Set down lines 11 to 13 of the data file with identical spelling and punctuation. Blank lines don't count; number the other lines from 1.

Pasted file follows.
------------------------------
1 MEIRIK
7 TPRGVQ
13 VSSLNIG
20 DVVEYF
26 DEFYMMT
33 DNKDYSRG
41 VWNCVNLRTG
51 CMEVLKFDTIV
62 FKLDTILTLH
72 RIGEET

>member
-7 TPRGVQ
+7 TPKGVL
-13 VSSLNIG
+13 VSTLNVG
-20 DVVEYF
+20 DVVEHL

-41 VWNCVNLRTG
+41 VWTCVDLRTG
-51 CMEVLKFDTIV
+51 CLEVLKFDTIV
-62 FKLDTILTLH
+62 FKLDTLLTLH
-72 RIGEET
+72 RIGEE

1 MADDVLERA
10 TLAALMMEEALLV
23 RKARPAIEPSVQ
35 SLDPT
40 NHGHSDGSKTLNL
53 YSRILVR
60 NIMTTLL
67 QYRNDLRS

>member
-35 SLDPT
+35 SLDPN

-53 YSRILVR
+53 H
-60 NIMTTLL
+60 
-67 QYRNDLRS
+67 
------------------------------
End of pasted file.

>member
-7 TPRGVQ
+7 TPKGVL